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National plan to prevent homelessness focuses on local strategies

Today’s release in Washington, D.C., of a national plan to prevent and end homelessness in America envisions safe, affordable housing for all veterans and the chronically homeless in five years and the same for families, youth and children by 2020.

With nearly 2 million men, women and children experiencing homelessness sometime within the past year, it deserves attention.

Billed by the White House as the nation’s “first comprehensive strategy to prevent and end homelessness,” the blueprint is the work of the United States Interagency Council on Homelessness, an agency composed of 19 Cabinet secretaries and agency heads. Yet it draws heavily on the expertise and successes of individuals and programs around the nation.

“Homelessness is a preventable tragedy, a tragedy we can solve,” HUD Secretary Shaun Donovan, chair of the USICH, said Tuesday morning, stressing the need for partnership between public and private sectors at all levels, from federal to regional to local.

Live-streamed from the White House, the announcement included comments and commitment from the heads of U.S. Departments of Housing and Urban Development, Labor, Health and Human Services and Veterans Affairs.

Officials pledged new housing units for veterans and families, more housing vouchers, more jobs and expansion of health care, often citing federal stimulus funds from the Recovery Act.

Different approaches
Nine thousand persons from across the country participated in the development of the plan, as well, including Laura Kadwell, Minnesota’s director for Ending Long Term Homelessness.

Kadwell praised the not-one-size-fits-all nature of the plan [PDF], which praises localized approaches, though she like others has yet to study details.

“This is a really good way to do this. Ending homelessness in a rural state like Maine is very different than ending homelessness in San Francisco,” for example, Kadwell said.

She likes the “breadth and depth and level of commitment” the feds promised as demonstrated by the involvement of a wide spectrum of federal agencies and personnel and 52 strategies to prevent and end homelessness.

With collaboration among federal agencies, she envisions more mental-health assistance vouchers becoming available, increased focus on youth aging out of foster care to help them develop plans for supporting themselves and getting jobs, education or training. She was encouraged by mention of the need to help tribal populations as well, from which Minnesota could benefit.

Plus, the announcement drew mention of Hearth Connection, a Minnnesota-based program Kadwell described as bringing together supportive housing and health services to the chronically homeless — for instance paying for preventative care and medications rather than jail time or hospital admissions. The program piloted in Ramsey and Blue Earth counties.

Are the five and 10-year deadlines realistic?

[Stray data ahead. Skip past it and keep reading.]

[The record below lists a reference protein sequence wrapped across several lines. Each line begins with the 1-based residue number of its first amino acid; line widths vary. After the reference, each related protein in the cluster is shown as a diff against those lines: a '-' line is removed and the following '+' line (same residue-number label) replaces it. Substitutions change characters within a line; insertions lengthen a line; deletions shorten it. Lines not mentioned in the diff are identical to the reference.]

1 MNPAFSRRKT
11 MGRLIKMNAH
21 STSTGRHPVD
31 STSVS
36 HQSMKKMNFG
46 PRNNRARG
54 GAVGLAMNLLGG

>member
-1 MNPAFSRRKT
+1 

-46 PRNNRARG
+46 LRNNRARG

“It’s important to have a deadline because it keeps people on task. At the same time, it’s important to understand those deadlines may need to be adjusted,” she said, though noting success of programs for the chronically homeless and homeless veterans.
Figures on homelessness
Still, the numbers are daunting. On any given night, 640,000 men, women or children sleep in emergency shelters, cars or on the streets, Donovan said, casualties of war, home foreclosures, the foster-care system or gender or sexual issues and other issues.

The National Alliance to End Homelessness provides this interactive map on state-by-state homelessness counts. Though there are various explanations for homelessness, a major reason is people can’t find housing they can afford.

In Minnesota on almost any night at least 9,000 persons are homeless with another 11,000 “precariously housed”  according to Wilder Research.

As a precursor to today’s report, the council released “What We Learned,” [PDF] which lays out six “core values” intrinsic to the plan, including declarations that homelessness is unacceptable, expensive, solvable, preventable, that people who have lost their homes “deserve to be treated with dignity and respect,” and that a strong plan requires a group effort.

Today’s report comes on the heels of last week’s release by the Department of Housing and Urban Development of the Annual Homeless Assessment Report, which found a small reduction in the levels of chronic homelessness and the number of homeless families up nearly 30 percent since 2007.

In presenting the plan to Congress and the President, USICH executive director Barbara Poppe quoted President Obama as saying homelessness is “simply unacceptable for a country as wealthy as ours.”

Comments (1)

  1. Submitted by Julie Manworren on 06/25/2010 - 10:09 am.

    The National Plan to End Homelessness, initiated in the Bush Administration and re-invigorated by the Obama Administration, provides significant guidance and hope to local communities. For almost 30 years, Simpson Housing Services, and many others have sought to make a meaningful impact in ending homelessness despite the dismantling and de-funding of the social institutions that have kept people from entering homelessness. The National Plan is a roadmap for all citizens and government to work in concert toward a goal that is achievable. Homelessness is not a tolerable community condition and it is absolutely an intolerable human condition. Please join in the realization of ending homelessness for all families, individuals, and youth. We need to marshal and sustain our collective will; the Plan can help us do so.

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